China Mid-Year outlook – Position for a sustained rebound

China Mid-Year outlook – Position for a sustained rebound
Key Talking Points:
  • China’s easing monetary policy bias in stark contrast to peers
  • China’s equity market is less correlated to the rest of the world
  • The nation’s COVID policy poses short-term downside risks
  • Growth is expected to pick up in 2H
  • Chinese equity valuation is relatively attractive

Chinese equities had a bumpy ride since the start of the year as concerns over COVID-related lockdowns could dampen the domestic economy. Externally, inflation and rate hikes in western countries also led to weaker sentiment.

However, with the easing in domestic COVID restrictions, improvement in economic data and the easy monetary bias, Chinese equities have recently rebounded and outperformed global peers. We believe that, with the emergence of these catalysts, Chinese equities may see a sustained rebound especially with a relatively attractive valuation. 


Chart 1: MSCI China Index
Chart 1: MSCI China Index

Source: Bloomberg, as of June 24, 2022. Past performance is not a guide to future returns.

China’s easing monetary policy bias in stark contrast to peers

Chinese policy makers have opted for an easing bias, contrary to the tightening measures by other major economies. While the Fed has started to hike interest rate, China, on the other hand, has cut its lending rate and lowered banks’ reserve requirement ratios.

Inflation has become a primary concern in developed markets, with US inflation reaching 8.6%1 in May, a 40-year high, and still showing no sign of cooling down. In China, inflation is currently at 2.1%2. Although consumer price will likely pick up from its current level, with an official inflation target of 3%3, there is no urgency for Chinese policy makers to raise interest rates drastically.

We expect a further reduction in the policy and reserve requirement rates. The divergence in the monetary policies, in our view, is constructive to Chinese equities. Chinese authorities have emphasized their intention to support growth in recent months. Several high-profile Chinese party and government meetings have highlighted the supportive policies stance, including the Vice Premier’s statement on March 16, the politburo statement on April 29 and the Premier teleconference on May 25.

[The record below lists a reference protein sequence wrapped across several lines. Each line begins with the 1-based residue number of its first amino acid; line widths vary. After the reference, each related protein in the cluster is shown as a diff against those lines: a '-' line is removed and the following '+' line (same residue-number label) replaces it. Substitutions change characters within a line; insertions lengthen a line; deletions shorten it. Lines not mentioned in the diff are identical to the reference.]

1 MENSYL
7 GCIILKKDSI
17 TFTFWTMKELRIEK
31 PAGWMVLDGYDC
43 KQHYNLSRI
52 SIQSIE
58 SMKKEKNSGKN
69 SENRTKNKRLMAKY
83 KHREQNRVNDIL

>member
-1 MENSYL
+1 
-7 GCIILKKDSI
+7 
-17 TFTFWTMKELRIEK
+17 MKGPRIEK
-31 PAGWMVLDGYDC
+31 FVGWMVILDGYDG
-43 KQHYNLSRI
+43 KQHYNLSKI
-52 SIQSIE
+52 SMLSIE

In addition, China has rolled out an array of measures to support business and stimulate demand. For example, China's 2022 tax cut is expected to exceed 2020 when COVID first started.

While some feel that the policy support needs to be stronger, we believe that the China's policy put option takes time to kick in. We have already seen May's total social financing, RMB loans and M2 all came in above market expectations.

In our view, the rebound of May credit data is a combination of growth and credit demand recovery, given the strong policy response and easing COVID restrictions. Effects of the easing policy should be even more evident in the 2H.

Chart 2: China’s policy cycle is opposite to the rest-of-the-world’s tightening
Chart 2: China’s policy cycle is opposite to the rest-of-the-world’s tightening

Source: Goldman Sachs Global Investment Research, June 2022.

China’s equity market is less correlated to the rest of the world

Regarding the current global monetary tightening backdrop, historically Chinese equity's performance was mixed, different from the view that Chinese equities deliver negative performance amid rising US interest rate. For example, Chinese equities recorded strong performances of 270% and 40%4 in the last two US interest rate hike cycles during the period from Jun 2004 to Sep 2007 and from Dec 2015 to Aug 2019.

Chinese equity's performance is less correlated to the rest of the world. First, most of the participants are domestic players for onshore Chinese equities, and foreign participation is around 3% of total market capitalization5. Second, China's policy cycle and dynamics often differ from the rest of the world. For example, China is currently going through an easing policy cycle compared to tightening bias for the rest of the world. Although we may see reduced allocation to EM/China in times of rising volatility, given negative sentiment globally and investors' asset allocation decisions, a correlation on a relative basis is smaller.

Chart 3: Mixed China market performance during previous US rate hike cycles
Chart 3: Mixed China market performance during previous US rate hike cycles

Source: Invesco, Haver, MSCI, Morgan Stanley Research, as of May 2022. Past performance is not a guide to future returns.

Note: We define the end of rate hike cycles as the day before 1st rate cut.

More importantly, we believe Chinese equity is an attractive asset class and offers excellent diversification opportunities. China has a large domestic market and is the second-largest economy in the world. As a result, we believe investment opportunities are ample and broad-based. They are also unique and not available elsewhere. A few opportunities may include those from the internet and technology-related sectors to healthcare and domestic consumption. There are also new opportunities brought about through the transition to net-zero.

MSCI China has rallied 15% in the past one month and 25% since the market bottom in the mid-March this year 6. We believe that most of the negative news has already been priced in. From an asset allocation perspective, we have started seeing flows returning to the asset class. While market volatility may persist in the near term, we believe now may be the time for long-term investors to consider bottom fishing.